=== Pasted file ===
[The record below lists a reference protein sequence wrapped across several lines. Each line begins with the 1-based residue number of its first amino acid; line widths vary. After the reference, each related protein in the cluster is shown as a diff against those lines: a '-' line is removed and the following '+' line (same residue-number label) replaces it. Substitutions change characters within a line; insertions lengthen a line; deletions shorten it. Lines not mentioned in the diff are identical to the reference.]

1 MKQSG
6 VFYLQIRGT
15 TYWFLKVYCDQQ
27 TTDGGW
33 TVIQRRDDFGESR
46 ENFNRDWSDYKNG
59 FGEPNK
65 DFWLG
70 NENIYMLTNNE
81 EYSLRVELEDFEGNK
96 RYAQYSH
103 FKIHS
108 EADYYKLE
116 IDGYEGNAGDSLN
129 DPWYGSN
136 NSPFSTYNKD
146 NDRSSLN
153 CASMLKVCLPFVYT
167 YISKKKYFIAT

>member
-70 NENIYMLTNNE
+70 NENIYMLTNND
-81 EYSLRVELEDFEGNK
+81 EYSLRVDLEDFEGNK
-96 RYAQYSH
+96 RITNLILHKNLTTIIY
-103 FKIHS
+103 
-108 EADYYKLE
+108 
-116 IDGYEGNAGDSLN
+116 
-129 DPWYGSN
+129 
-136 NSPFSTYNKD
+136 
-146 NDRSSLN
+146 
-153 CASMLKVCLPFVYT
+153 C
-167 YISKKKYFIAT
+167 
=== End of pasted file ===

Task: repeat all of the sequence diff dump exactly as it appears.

[The record below lists a reference protein sequence wrapped across several lines. Each line begins with the 1-based residue number of its first amino acid; line widths vary. After the reference, each related protein in the cluster is shown as a diff against those lines: a '-' line is removed and the following '+' line (same residue-number label) replaces it. Substitutions change characters within a line; insertions lengthen a line; deletions shorten it. Lines not mentioned in the diff are identical to the reference.]

1 MKQSG
6 VFYLQIRGT
15 TYWFLKVYCDQQ
27 TTDGGW
33 TVIQRRDDFGESR
46 ENFNRDWSDYKNG
59 FGEPNK
65 DFWLG
70 NENIYMLTNNE
81 EYSLRVELEDFEGNK
96 RYAQYSH
103 FKIHS
108 EADYYKLE
116 IDGYEGNAGDSLN
129 DPWYGSN
136 NSPFSTYNKD
146 NDRSSLN
153 CASMLKVCLPFVYT
167 YISKKKYFIAT

>member
-70 NENIYMLTNNE
+70 NENIYMLTNND
-81 EYSLRVELEDFEGNK
+81 EYSLRVDLEDFEGNK
-96 RYAQYSH
+96 RITNLILHKNLTTIIY
-103 FKIHS
+103 
-108 EADYYKLE
+108 
-116 IDGYEGNAGDSLN
+116 
-129 DPWYGSN
+129 
-136 NSPFSTYNKD
+136 
-146 NDRSSLN
+146 
-153 CASMLKVCLPFVYT
+153 C
-167 YISKKKYFIAT
+167 